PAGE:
MUSINGS OF A PASTOR OF SOULS OVER THE RECENT KILLINGS IN PLATEAU STATE
MUSINGS OF A PASTOR OF SOULS OVER THE RECENT KILLINGS IN DAFFO, MIANGO, DUNDU, DONG, LA’AKE AND RAFIKI OF PLATEAU STATE
The cries and anguish of individuals from the above named affected communities of recent killings on the Plateau reached me through a priest on Thursday morning 14th of March at the venue of our annual priestly retreat at the Pastoral Centre in Jos. As my phone was switched off and I also had no access to television or radio to enable me observe a serene and meaningful retreat, I was not able to follow the news of so much blood letting in the Miango chiefdom where before our retreat scores of persons were killed after the massacre in the Daffo area. According to sources, some settlements were attacked in Ngakudung, Farunhai, Mhorok, Ganda and Hotom, in Daffo District of Bokkos Local Government Area between March 7 and 8. Scores of other people were killed and over 25 corpses were said to have been recovered and buried, while over 2, 000 others became displaced.
On Thursday, March 8, five persons were reported killed in Jebbu Miango and over 50 houses were burnt and on Friday night, March 9, four children, below the age of 10 were killed in La’ake village of Kwall district, Bassa Local Government Area. On Monday, March 11, 25 persons were killed and 11 houses razed down in Dundu village of Kwall District, Bassa Local Government Area, while in the morning hours of Thursday, March 14, the news had it that five people were killed including 2 security agents in Rafiki village in Dong with properties set ablaze.
The news of these attacks was so disturbing that I had to break the silence of the retreat to call the Governor of Plateau State, Hon Barr. Simon Lalong, the Commissioner of Police Undie J. Adie and the Permanent Secretary, Security, Mr. Cornelius Shiolbial, who were all at the time working frantically to ensure the return of the situation to normalcy. I appealed to the governor to inform Mr. President, who visited Plateau State only a few days earlier to commission projects and to launch the Plateau State Peace Roadmap, to beg him (President) to concentrate on the affected Plateau axis immediately by providing from Abuja more security personnel and deploying more Airforce helicopters and military equipment that can keep surveillance twenty four hours while dialogue and negotiations go on. The Governor obviously sounded very disturbed on the phone and was determined to do all in his power to restore normalcy.
The shedding of blood in Nigeria and the language of murder seems to have become a “culture” and the preferred language understood among some farmers and herders. Attacks over farmlands and cattle seem to have become normal. One may ask what use the cattle or farm produce are when those meant to enjoy them are killed in cold blood: Innocent children not guilty of any crime have been gruesomely murdered along with their parents while asleep, adults in the bush minding cattle have been killed, those busy on their farmlands have been invaded, attacked and killed. It is said to be a herdsmen/ farmers crisis.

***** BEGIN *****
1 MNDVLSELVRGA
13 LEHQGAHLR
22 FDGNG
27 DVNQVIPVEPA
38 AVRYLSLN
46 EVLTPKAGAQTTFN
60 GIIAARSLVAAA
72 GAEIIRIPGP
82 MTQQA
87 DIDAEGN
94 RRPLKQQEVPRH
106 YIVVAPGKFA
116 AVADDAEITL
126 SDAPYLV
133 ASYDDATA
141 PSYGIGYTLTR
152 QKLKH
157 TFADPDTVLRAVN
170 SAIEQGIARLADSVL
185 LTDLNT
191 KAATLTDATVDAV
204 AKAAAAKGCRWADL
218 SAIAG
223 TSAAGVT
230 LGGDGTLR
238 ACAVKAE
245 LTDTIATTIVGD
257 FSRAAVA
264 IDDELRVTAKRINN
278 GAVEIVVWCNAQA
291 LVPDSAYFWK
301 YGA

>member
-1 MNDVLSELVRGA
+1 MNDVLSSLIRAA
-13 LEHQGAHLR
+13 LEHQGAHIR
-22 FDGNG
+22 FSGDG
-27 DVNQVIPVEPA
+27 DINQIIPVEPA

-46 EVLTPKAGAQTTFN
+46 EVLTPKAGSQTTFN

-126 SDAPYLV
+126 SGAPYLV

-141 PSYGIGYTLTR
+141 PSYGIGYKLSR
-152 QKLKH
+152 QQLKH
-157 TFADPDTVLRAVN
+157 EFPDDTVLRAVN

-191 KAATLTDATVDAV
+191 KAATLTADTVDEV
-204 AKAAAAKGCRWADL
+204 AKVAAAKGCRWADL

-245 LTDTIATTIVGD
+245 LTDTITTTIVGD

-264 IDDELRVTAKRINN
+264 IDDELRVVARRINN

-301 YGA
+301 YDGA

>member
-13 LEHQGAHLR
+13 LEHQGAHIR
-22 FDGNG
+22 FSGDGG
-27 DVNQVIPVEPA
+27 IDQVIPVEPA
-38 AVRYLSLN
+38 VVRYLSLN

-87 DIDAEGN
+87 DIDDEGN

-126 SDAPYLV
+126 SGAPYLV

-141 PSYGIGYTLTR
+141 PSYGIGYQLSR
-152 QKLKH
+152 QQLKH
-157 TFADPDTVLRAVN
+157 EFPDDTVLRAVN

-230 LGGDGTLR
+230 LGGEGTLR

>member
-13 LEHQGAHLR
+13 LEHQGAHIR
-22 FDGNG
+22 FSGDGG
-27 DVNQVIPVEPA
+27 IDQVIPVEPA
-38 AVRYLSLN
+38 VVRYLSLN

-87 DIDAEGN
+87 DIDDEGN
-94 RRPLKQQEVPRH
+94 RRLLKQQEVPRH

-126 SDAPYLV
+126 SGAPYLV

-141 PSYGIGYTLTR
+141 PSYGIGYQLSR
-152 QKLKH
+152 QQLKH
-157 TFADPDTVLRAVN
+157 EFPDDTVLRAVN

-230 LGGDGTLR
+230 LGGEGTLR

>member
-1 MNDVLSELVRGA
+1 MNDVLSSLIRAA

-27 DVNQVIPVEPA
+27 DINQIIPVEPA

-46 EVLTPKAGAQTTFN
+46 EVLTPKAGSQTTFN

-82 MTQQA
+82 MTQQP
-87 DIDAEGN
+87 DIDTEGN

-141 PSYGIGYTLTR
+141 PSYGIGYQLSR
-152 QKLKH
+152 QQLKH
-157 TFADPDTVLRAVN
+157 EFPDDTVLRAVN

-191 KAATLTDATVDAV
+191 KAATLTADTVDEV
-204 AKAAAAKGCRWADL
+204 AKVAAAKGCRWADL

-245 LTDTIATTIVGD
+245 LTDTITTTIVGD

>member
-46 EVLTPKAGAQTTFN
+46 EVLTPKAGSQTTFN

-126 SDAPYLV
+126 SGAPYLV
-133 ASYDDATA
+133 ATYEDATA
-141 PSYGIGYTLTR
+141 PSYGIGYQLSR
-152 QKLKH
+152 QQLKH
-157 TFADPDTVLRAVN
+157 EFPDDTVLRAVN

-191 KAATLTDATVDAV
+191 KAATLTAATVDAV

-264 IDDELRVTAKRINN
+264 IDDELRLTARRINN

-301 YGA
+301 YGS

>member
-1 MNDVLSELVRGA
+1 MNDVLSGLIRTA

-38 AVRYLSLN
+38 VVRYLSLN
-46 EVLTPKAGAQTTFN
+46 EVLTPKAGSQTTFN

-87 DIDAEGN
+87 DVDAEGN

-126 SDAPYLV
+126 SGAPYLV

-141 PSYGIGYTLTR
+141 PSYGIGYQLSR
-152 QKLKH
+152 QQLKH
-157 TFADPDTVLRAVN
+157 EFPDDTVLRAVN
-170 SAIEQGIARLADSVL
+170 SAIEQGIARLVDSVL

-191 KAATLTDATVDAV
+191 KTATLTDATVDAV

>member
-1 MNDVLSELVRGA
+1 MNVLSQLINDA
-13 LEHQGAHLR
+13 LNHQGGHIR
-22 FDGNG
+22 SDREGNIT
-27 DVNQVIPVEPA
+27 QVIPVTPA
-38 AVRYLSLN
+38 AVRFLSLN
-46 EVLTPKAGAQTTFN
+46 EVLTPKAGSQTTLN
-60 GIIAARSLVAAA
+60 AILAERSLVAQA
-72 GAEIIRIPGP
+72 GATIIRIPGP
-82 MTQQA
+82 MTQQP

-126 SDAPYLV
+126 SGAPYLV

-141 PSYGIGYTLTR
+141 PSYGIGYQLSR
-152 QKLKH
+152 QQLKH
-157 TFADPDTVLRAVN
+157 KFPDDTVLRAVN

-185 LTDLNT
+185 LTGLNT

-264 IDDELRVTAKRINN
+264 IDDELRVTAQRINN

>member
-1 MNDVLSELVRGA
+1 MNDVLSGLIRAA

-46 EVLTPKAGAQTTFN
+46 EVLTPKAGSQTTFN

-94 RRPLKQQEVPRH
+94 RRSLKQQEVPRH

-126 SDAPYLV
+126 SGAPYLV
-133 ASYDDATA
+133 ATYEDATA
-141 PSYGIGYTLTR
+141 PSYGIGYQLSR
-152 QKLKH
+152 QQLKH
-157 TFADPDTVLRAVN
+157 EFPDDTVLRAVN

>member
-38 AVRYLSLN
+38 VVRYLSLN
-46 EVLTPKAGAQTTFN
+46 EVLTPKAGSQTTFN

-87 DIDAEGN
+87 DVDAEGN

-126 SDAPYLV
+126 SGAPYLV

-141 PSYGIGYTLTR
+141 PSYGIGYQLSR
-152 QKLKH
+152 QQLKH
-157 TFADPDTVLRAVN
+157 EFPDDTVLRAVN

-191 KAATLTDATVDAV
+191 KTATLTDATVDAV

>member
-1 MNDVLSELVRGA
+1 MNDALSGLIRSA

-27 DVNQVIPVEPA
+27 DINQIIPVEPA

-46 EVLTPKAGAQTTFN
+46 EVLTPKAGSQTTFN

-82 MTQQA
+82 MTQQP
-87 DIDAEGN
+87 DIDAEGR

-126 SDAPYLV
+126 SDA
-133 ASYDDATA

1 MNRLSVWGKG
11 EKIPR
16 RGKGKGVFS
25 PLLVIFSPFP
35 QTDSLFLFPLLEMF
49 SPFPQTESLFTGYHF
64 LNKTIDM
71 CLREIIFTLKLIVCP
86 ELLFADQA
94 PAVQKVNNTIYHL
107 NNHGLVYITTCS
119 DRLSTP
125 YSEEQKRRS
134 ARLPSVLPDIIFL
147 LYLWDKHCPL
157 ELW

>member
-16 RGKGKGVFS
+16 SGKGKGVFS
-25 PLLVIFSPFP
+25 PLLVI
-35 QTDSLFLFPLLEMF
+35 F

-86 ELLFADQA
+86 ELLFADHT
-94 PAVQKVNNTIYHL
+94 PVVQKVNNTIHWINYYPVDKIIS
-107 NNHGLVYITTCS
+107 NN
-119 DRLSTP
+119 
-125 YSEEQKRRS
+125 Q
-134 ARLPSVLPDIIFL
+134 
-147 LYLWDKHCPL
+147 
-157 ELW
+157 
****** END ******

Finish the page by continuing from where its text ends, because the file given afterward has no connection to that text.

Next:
The question is who are these herdsmen and farmers who keep provoking one another to the point of endless blood letting? The farmers are generally identified as members of the local communities who have settled longer in places they regard as their ancestral homes. The herdsmen, on the other hand, are nomadic but some have settled for a long time and even integrated well with the local communities. But the speculation even is that some of the armed herdsmen who cause the destruction are herdsmen from elsewhere and not the local Fulani herdsmen who have had a longer relationship with their neighbours over the years. The attacking herdsmen are said to come from outside the country. The question is who invites these “foreign” herdsmen? How are they able to know the terrains and navigate through the forests and hills to reach the hinterlands and cause the destruction to lives and property with sophisticated weapons in a manner that our military, police, State Security Service, Civil Defence, Immigration Service, the Customs intelligence units cannot successfully identify or monitor their movements and activities? The intractability of these invaders shows great lapses in our security arrangements or is it just a matter of turning a blind eye?
That we have over the years been unable to identify the herders who provoke the farmers, and the farmers who provoke the herders still remains a great puzzle for such a great country as Nigeria, the “giant of Africa”. That we cannot even agree on an enlightened mode of approach to ease the farmer/ herder tension demonstrates how in Nigeria we become so parochial when it comes to sensitive national issues. Even when we openly profess objectivity or patriotism and claim our religions impel us to be our brothers and sisters keepers, we most often than not easily hypocritically wear the toga of ethnicity or religion and use them for selfish interests.